In 1952, a cheerful, Jung-obsessed Scottish psychiatrist named Ronald Sandison paid a visit to Sandoz Laboratories in Basel, Switzerland. He was there to meet a chemist named Albert Hoffman, today best remembered as the discoverer of lysergic acid diethylamide (LSD). Hoffman and his associates, Sandison recalled, “spoke of LSD as enabling them to hold a mirror to themselves, of enabling them to understand and see things in themselves which they had not known before.” Sandison believed that these experiences could not be readily classified according to older scientific categories: they seemed to derive “not from drug intoxication… but from the release of some inner life force hitherto denied to the individual.” From 1952 until the mid-60s, Sandison began to systematically prescribe LSD to his psychiatric patients – and to himself. >>
Thursday Lecture Series are open to Columbia faculty, students, and guests. Special Events are open to the public, unless otherwise noted.
Spring 2020 Thursday Lecture Series "Ambivalence:"
This lecture series will offer a variety of disciplinary and methodological perspectives on the question of ambivalence as it relates to affects and operations of the aesthetic, modes of political action, forms of belonging, regimes of governance.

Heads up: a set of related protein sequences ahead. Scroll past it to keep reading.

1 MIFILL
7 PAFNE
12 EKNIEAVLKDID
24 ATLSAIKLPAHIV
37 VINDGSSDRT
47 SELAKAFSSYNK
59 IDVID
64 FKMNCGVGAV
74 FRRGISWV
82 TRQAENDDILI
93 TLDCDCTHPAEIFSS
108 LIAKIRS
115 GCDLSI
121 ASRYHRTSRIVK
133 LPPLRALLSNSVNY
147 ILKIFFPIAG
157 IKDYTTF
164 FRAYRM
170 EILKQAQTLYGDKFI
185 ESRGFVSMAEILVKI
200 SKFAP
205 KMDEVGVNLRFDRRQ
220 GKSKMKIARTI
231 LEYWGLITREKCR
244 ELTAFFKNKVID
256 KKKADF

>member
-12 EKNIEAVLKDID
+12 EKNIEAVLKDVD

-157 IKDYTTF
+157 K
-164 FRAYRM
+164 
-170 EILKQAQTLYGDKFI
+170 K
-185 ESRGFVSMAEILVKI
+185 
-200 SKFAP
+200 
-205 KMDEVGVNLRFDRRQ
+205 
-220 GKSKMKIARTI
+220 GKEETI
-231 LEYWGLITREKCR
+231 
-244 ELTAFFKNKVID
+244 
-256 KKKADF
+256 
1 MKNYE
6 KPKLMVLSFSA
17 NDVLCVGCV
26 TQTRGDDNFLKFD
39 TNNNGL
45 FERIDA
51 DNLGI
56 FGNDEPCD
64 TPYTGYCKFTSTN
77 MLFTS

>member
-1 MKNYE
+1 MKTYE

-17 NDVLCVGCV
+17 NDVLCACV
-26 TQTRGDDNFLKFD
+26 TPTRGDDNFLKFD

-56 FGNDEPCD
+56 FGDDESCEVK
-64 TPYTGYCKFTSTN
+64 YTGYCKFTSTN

Ambivalence is often conceived in terms of absence or aporia. But at a time of polarization in contemporary thought, conventional perspectives on political action as grounded solely in either true belief or cynical rationalism fail to explain the many contradictions found within social organization and orders. Likewise, the sovereign “decisiveness” often attributed to political and economic configurations of power has long relied on shifting, swaying, often internally incoherent strategies of domination and dispossession. Rather than approach ambivalence as an absence, we propose to think of it as a form of agency that accounts for the varying, conflicting desires and demands that position subjects. Do ambivalence, contradiction, and alternation entail resources or risks for states, markets, or revolutionary movements? What changes if we think of ambivalence not solely as an affective experience on the level of the individual, but as a structure of feeling which is central to (post-)modernity? How might ambivalence characterize attitudes towards cultural objects and performances, as well as to aesthetic operations themselves? How could adopting ambivalence as an analytical position lead to new insights into processes of dispossession, reclamation or structural change?